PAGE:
To create a complete backup image of your SD card using Disk Drill:
- Download the latest version of Disk Drill from its official website and then launch the downloaded installer. Follow the prompts to install the application on your system drive.
- Launch Disk Drill and choose the Drive Backup tool from the left pane.
- Select your SD card from the list of available storage devices.
- Click the blue Byte-to-Byte Backup button in the top-left corner of the user interface to initiate the backup process.
- Click the three horizontal dots next to Path and specify the location where Disk Drill should store the SD card backup image.
- Start the backup process by clicking OK. Be patient and wait until your SD card is completely backed up.
Option B: DiskGenius
DiskGenius is another highly-rated data recovery software with impressive data backup capabilities. While not nearly as pleasant to use as Disk Drill, its partition backup feature stands out with its ability to create both full backups and incremental backups.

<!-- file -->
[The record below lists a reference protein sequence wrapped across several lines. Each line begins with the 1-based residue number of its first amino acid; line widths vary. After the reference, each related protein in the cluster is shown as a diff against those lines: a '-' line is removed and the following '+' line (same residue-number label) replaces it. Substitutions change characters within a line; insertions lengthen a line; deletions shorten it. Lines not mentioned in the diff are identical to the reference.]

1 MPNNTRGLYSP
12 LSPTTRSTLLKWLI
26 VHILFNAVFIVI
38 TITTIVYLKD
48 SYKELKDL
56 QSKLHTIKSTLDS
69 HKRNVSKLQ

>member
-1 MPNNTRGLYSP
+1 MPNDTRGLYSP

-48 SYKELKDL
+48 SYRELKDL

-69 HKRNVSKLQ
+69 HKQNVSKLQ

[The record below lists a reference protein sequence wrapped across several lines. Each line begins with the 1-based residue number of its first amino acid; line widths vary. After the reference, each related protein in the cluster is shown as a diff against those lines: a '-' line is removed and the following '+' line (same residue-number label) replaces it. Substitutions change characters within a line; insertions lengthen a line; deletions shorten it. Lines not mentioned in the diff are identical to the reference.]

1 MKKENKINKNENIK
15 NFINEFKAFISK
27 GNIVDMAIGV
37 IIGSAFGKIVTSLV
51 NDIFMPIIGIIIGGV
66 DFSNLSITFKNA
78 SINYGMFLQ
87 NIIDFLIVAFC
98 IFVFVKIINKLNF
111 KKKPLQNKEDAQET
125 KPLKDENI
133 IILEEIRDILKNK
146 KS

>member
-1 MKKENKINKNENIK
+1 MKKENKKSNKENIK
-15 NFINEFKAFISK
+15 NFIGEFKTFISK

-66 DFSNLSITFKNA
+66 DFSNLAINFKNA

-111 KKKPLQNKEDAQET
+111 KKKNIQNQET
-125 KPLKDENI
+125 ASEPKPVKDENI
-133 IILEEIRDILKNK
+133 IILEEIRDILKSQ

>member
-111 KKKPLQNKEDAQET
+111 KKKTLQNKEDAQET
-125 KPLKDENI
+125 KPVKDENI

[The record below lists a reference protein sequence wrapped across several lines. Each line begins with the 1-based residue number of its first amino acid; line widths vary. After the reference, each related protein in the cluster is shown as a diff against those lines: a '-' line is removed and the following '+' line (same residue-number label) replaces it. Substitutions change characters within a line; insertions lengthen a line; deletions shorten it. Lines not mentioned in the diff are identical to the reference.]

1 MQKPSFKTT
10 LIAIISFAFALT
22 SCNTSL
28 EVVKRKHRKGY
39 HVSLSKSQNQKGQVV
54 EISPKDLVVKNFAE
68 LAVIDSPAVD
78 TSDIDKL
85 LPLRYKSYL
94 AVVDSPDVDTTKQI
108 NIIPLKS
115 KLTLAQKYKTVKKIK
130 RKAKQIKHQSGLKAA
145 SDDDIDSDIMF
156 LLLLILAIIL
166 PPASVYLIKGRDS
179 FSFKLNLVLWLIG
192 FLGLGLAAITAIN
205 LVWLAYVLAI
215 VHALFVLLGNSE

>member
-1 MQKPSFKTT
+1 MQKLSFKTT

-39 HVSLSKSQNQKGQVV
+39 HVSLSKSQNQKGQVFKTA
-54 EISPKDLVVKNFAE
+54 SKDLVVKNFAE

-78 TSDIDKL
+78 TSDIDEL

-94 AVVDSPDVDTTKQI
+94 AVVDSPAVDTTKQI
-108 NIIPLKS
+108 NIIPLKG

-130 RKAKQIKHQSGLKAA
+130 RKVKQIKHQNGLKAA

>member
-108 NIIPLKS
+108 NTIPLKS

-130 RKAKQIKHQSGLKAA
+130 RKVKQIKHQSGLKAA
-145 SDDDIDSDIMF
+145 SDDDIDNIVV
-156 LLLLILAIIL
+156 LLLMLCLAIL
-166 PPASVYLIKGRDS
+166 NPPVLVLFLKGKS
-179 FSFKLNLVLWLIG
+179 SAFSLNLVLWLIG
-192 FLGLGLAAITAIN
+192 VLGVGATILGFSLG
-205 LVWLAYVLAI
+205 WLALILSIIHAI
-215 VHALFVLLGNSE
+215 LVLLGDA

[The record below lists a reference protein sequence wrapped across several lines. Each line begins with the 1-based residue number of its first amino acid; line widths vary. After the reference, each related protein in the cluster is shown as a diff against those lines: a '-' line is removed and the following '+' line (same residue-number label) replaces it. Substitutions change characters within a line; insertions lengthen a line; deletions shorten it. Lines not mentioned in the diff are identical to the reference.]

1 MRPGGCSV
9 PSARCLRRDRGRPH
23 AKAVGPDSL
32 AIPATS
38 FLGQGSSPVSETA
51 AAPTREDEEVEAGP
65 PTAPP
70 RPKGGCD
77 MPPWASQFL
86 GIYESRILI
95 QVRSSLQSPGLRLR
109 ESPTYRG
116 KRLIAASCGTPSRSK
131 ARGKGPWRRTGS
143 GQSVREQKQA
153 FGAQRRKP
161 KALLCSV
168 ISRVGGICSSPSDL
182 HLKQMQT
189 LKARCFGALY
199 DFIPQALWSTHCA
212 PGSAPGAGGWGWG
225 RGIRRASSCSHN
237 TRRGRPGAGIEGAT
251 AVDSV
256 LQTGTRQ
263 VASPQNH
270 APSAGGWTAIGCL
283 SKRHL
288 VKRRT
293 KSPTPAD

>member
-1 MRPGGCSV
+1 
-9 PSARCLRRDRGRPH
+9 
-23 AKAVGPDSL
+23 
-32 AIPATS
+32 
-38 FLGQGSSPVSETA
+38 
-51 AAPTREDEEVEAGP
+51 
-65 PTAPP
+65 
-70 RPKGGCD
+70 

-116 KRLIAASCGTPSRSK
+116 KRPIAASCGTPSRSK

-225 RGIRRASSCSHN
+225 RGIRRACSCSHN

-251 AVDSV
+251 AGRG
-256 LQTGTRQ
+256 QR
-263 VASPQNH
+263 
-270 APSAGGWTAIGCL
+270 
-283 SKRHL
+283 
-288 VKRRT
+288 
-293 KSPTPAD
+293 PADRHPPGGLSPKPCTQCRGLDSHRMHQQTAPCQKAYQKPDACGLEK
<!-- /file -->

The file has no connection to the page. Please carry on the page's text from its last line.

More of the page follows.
Because DiskGenius doubles as a disk management tool, you can also use it to format your SD card. The NTFS, FAT32, exFAT, and ext2/3/4 file systems are all supported, and the tool even gives you the option to perform a surface scan after formatting, which can be useful when performing a corrupted SD card recovery.
In terms of data recovery capabilities, DiskGenius can achieve above-average results, but its limited support for RAW photo and especially video file formats leaves a lot to be desired. What’s also limited is the size of files that can be recovered for free (only up to 64 KB).
To back up your SD card into an image using DiskGenius, you need to: